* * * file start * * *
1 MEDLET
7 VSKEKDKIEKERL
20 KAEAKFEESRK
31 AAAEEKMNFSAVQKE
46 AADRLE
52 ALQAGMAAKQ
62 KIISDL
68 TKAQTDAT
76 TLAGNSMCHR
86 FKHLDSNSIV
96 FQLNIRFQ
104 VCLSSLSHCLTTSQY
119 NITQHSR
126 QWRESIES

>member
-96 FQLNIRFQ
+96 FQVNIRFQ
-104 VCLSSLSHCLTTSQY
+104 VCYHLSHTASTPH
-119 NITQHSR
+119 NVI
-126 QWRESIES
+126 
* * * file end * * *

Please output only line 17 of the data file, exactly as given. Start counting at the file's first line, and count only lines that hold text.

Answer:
+96 FQVNIRFQ